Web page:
all the learned in all parts of the world followed him; he had a weak pedant for his sovereign,
(James VI.) who not only delighted to boast of having been taught Latin by that Buchanan whom the world applauded, but who encouraged all around him to compose in Latin, as alone worthy the pens of the learned; cloister and court thus united their influence to cast discredit on the cultivation of our native language; and the ultimate consequence was, that for nearly a century after, men of education and genius in Scotland did nothing but waste their powers in barbarous and vain attempts to rival the excellence of Buchanan in Latin poetry; for among many hundreds of imitators, not more than two or three— Johnson, Pitcairn, and perhaps, Boyd, —deserve to be named along with him. Can one then be blamed for not looking with complacency on that error in a great man's life, which has been the cause of so vast a blank in the literary history of our country, at the very period when that of England was attaining to even Augustan perfection? Can it be wrong to wish, that there should be an end of re-echoing praise which has done so much harm, and which is, even at this distant period, every now and then seducing some favourite son of the Muses from his native haunts? It is only the other day, that that ingenious and accomplished scholar, Mr. Isaac Hawkins Browne, [note] conceived the freak of writing a poem in Latin, “De Animi Immortalitate.” All who could judge of it, were instantly struck with the excellence of the sentiments which it con-
tained; but in proportion as they admired, they felt regret that so much good should he locked up from the participation of society at large. Translation after translation was accordingly attempted; but not till that of Mr. Soame Jenyns,
[note] the eighth on the list, made its appearance, could the beauties of the original be said to be transferred rather restored, into English. How much valuable labour was here lost! Not only the labour of the original author, for, in spite of his affectation of English; writing in Latin, he must have thought in English; but the labour of eight other ingenious persons besides; and all this merely to furnish what Mr. Browne himself might as well have supplied at once! Surely it is high time that such wanton perversions of intellect as this should be scouted as a reproach, instead of an honour, to genius. For whatever may be the advantage derived from academic exercises in the dead languages, and it is far from the intention of the present writer to undervalue them, it must on all hands be allowed, that after academic exercises are past, that language which is natural to a man, which he understands best, and which it is his duty to do all in his power to improve beyond any other, is that alone in which he ought to express his thoughts. Buchanan, like Browne, must be allowed to have shewn great proofs of genius in his poetical apostasy; but as long as there are so many other memorials by which the true greatness of his mind can be established, without tending to perpetuate a false taste in others—as long as his transcendant merits, as an historian and a jurist, survive—perhaps it is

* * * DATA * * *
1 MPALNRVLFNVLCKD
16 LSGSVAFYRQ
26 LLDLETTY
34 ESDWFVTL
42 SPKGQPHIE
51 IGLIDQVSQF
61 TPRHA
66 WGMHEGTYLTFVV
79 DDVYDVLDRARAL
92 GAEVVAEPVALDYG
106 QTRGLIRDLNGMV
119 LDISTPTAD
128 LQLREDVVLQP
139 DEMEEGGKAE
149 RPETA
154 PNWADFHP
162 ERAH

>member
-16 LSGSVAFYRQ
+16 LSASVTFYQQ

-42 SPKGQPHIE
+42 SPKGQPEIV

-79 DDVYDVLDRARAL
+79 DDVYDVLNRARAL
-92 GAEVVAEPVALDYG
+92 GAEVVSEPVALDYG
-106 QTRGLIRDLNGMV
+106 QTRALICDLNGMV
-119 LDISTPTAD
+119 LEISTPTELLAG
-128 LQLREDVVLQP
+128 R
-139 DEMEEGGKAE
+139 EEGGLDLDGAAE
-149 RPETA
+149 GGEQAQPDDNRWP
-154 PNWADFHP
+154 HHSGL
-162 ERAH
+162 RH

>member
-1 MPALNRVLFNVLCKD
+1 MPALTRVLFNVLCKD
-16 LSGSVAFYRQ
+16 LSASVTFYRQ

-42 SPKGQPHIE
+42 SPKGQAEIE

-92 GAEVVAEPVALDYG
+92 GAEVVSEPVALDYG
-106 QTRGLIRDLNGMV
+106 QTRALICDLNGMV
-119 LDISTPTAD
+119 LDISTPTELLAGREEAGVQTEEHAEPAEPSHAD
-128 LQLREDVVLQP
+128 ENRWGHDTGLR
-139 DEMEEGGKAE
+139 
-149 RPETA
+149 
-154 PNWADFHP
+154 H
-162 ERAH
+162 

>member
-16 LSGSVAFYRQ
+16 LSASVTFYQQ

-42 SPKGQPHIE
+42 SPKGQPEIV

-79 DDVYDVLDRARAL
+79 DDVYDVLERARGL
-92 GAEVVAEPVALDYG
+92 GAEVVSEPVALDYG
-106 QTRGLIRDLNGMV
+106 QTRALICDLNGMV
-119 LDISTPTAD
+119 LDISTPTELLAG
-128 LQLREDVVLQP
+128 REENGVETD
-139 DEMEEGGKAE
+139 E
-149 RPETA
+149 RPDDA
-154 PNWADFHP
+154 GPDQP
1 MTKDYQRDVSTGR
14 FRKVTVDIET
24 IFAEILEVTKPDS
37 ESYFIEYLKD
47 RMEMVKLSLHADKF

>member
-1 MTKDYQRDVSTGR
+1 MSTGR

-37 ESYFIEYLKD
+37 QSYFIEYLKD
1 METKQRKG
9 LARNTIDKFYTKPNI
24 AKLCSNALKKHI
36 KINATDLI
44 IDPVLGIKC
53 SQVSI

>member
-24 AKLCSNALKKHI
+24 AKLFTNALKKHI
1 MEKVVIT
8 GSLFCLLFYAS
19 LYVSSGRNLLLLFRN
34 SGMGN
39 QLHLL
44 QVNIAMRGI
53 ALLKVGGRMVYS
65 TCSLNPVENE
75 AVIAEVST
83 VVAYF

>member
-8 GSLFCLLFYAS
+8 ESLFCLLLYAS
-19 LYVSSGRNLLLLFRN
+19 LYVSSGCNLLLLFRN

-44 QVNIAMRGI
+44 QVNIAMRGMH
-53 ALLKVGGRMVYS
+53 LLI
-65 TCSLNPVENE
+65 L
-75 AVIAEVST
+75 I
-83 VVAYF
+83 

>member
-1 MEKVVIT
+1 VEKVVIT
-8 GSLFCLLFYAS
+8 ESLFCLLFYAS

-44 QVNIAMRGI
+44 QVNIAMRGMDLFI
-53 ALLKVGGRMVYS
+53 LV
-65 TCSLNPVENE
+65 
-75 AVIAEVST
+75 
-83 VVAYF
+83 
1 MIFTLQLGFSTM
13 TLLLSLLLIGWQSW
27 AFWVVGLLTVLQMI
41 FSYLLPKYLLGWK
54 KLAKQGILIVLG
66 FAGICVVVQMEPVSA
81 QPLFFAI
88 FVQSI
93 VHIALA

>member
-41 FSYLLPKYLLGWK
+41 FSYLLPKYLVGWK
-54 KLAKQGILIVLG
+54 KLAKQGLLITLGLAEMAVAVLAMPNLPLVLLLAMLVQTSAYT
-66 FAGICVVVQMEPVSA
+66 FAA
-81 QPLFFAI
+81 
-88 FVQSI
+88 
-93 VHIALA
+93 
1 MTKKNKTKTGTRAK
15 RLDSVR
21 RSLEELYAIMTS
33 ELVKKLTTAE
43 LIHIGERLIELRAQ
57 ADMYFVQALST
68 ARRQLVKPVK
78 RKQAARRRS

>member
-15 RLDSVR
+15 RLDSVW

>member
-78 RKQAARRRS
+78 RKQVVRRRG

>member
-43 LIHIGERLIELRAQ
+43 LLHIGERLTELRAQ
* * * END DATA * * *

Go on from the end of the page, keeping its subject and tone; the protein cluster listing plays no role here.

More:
on these, rather than his poetry, that the biographer should delight to dwell.